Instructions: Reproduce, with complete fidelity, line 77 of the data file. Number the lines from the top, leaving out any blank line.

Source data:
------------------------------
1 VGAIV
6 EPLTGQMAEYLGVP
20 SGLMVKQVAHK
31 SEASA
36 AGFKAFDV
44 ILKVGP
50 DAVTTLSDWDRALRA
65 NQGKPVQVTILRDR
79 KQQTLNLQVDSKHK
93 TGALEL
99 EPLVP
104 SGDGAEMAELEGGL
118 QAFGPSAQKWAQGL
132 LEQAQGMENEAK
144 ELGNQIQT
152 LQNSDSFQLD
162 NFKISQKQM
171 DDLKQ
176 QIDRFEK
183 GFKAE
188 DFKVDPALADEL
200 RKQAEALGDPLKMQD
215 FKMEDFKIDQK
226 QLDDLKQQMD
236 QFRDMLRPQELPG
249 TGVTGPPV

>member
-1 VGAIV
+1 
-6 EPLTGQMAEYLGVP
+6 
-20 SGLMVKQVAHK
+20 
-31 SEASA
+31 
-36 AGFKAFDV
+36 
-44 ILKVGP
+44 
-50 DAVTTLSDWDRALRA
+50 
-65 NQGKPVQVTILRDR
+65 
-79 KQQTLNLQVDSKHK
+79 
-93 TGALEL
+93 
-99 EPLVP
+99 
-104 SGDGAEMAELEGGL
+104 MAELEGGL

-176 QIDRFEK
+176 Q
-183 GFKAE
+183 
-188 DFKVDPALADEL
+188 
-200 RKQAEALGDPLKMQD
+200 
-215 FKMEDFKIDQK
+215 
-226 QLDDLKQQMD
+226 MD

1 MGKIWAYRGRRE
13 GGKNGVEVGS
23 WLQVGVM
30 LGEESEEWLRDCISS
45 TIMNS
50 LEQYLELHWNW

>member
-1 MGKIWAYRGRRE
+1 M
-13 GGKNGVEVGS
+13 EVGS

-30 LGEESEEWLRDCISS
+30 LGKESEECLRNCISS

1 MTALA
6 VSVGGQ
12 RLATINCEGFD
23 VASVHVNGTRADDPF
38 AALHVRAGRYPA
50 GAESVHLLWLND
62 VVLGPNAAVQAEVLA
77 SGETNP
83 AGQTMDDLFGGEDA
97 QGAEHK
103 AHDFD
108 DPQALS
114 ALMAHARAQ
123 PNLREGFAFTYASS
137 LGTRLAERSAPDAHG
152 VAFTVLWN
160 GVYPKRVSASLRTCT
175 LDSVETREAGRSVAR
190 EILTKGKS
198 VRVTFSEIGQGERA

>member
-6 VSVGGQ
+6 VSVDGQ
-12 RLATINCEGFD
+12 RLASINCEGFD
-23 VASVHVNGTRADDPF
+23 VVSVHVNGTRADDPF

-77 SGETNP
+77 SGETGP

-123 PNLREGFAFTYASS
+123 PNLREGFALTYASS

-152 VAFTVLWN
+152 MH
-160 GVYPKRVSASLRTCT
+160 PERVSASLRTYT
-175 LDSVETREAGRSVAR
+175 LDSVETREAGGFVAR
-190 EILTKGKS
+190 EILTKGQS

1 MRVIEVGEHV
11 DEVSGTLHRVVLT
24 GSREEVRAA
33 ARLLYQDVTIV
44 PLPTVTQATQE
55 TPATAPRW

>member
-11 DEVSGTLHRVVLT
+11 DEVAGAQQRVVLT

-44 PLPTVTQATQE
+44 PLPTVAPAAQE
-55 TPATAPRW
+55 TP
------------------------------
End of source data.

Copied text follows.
1 MTALA